I mention to Ken that I appear to be a natural. He states that he used to watch his grandmother knit and her needles didn't wing around in the air as much as mine did. I kindly tell him to mind his own business. Well honey, you have poked me in the ribs a couple times. I look up and around and we are 1/4 of the way to Waco and I've managed to knit about three inches of scarf. Yeesh. I put my head down and get to work. My needles are flying and my scarf is taking shape. Soon I have a full 10 inches of slightly mangled garter stitches, and I'm proud. My book suggests I count my loops. There are 18 of them. How did that happen? I follow the instructions for trying to untick my work to see where I went awry. I'm back down to three inches. Crap. Text message to Angela and she thinks perhaps I pulled the yarn to the front of my needles instead of pushing it to the back. Huh? Ok, starting again, counting loops after every row, up to about six inches and it all looks fabulous, and I get cocky again and stop counting. This time when I get to the 10 inch mark I have 20 loops. I curse out loud. Ken laughs. I warn him that these needles might be plastic and look dull, but with enough force can pierce an ear. I unravel all the way back to the beginning. I need to practice all that casting on business anyway.
This time I get all 10 inches done and I have 14 loops. I am a knitting virtuoso. This is the most fabulous scarf ever knitted since time began. I will be a knitting legend.
Stockinette is next.
I hope whoever invented purling is in a special place in hell. I have purled and unraveled this one row of this crappy scarf so many times the yarn looks distinctively unyarn like. Ken thinks it looks like a hair ball. I remind him that divorces cost a lot of money and shouldn't he have both eyes on the road? I finally manage to get a whole row of purls that look somewhat like the ones in the book and I get to knit a whole row. My needles fly. This, THIS is what knitting should be. Crap, now another row of purling. Sweat is beading up on my brow, my armpits are sticky, my fingers reach for the window button so I can throw this whole demon scarf out the damned window, and Ken laughs. Bastard. I'll show him. About 1/2 way down the row I GET IT. Purl, flip, knit, flip, purl, flip, knit, flip. I have 10 inches of stockinette and 14 loops. I am a knitting god I tell you. Gifted even.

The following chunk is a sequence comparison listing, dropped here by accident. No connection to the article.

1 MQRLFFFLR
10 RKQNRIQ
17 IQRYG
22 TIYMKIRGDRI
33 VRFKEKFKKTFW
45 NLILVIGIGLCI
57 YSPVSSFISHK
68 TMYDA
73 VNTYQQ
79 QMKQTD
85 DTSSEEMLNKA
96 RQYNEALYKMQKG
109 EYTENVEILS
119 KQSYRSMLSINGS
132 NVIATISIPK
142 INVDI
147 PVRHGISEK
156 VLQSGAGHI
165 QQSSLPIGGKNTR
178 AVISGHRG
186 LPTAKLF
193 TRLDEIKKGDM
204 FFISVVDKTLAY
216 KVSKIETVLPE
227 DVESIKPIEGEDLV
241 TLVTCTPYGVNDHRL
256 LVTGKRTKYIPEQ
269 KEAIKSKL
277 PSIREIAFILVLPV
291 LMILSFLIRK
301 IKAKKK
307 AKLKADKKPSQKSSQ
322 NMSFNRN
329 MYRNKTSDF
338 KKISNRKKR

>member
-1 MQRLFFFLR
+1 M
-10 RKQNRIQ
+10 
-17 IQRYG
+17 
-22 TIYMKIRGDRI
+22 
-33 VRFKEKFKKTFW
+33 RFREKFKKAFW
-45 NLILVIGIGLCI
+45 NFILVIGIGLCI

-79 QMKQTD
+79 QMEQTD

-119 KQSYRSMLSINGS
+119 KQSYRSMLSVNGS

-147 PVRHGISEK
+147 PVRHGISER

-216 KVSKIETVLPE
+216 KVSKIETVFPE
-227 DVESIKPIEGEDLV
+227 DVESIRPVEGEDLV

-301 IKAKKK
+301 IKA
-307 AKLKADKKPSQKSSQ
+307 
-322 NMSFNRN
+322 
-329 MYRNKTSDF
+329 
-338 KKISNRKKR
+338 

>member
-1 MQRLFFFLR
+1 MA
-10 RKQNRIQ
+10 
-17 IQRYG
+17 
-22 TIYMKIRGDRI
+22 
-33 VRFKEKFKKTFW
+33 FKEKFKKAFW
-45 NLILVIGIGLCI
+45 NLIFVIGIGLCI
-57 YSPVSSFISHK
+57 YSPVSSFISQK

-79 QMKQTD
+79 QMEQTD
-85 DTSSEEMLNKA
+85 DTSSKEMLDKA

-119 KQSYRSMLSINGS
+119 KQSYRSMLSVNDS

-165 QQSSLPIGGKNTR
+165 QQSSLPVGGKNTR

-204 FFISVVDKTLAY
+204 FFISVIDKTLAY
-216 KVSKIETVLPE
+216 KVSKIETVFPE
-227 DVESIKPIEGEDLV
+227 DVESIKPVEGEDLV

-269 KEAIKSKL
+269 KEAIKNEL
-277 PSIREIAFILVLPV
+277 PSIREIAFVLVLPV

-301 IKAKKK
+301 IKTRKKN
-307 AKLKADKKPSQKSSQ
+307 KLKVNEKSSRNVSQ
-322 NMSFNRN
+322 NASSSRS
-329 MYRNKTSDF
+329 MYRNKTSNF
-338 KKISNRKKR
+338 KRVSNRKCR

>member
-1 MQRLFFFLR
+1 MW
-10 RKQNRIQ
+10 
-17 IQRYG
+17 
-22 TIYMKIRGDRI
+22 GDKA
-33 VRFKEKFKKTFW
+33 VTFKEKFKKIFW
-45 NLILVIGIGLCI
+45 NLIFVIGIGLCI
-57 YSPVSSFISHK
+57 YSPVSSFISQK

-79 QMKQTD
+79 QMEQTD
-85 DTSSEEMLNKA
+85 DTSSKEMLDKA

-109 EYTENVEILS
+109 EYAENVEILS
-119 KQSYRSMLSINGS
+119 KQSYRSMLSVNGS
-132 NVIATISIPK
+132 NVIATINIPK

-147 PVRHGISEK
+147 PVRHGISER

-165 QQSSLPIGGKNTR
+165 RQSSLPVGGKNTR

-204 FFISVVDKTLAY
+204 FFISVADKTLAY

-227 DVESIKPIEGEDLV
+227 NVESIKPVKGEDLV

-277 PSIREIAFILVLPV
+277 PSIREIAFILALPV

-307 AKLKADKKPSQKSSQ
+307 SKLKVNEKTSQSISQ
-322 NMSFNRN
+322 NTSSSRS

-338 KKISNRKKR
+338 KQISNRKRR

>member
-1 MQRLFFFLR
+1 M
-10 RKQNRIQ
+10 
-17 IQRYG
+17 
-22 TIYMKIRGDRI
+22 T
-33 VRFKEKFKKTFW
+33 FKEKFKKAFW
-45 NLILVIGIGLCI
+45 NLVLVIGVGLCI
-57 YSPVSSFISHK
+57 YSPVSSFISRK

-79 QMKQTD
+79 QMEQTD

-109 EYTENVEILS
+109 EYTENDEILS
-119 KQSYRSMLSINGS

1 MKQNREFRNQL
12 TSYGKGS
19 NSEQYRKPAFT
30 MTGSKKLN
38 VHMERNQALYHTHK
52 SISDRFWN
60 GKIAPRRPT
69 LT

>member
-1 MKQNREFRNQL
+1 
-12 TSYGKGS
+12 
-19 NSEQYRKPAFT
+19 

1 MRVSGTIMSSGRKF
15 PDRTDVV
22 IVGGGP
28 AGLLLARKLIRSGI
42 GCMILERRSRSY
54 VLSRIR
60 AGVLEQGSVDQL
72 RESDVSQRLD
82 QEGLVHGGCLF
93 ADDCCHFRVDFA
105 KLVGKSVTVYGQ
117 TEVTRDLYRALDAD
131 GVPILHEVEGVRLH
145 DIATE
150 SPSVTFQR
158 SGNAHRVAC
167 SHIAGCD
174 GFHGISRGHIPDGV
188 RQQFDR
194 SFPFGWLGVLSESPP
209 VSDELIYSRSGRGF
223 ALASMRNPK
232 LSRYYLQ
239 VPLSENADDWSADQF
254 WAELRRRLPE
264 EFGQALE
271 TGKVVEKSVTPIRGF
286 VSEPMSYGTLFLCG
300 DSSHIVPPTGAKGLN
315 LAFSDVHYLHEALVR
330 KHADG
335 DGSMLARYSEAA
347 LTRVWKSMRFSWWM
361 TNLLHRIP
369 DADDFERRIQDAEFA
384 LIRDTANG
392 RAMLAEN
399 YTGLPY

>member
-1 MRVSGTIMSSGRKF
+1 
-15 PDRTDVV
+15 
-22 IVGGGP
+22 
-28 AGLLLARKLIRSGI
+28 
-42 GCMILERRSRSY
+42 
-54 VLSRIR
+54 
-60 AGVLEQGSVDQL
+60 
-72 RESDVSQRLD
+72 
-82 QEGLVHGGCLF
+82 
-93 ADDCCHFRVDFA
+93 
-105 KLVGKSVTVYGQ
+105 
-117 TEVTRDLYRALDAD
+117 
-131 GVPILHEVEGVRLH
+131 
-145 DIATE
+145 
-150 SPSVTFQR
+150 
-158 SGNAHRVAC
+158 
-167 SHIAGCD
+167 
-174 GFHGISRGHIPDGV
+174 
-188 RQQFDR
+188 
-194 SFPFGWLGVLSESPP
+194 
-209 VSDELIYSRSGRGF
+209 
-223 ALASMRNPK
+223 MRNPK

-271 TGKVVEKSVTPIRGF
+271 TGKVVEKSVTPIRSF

Ribbing makes perfect sense to me. Knit 2, purl 2, knit 2, purl 2. Oh my God, I love Angela, I love my husband, my daughter is graduating from Baylor, and I am a knitting prodigy. Well, a senile prodigy, but a prodigy nonetheless.
Five inches into my ribs and I have 20 loops. No worries, I can unravel back. I know I had 14 at the end of the stockinette so, not much to undo. But we are in Waco and I have to stop.
To be continued...
What was it like when you learned to knit? What were your frustrations? Share your story in the comments.
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Mom. Wife. Crafter. Succulent Gardener. Co-op Preschool Parent.
What's going on now?
Miracles have happened and husbeast received and accepted a job offer at his dream company last week. He starts work soon. We are breathing sighs of relief and expecting great things ahead.
I'm knitting. I've been caring for my two sons, living at my MIL's house, volunteering at our local co-op preschool and gardening. Trying to find time to write and to redefine this blog to embrace my current reality.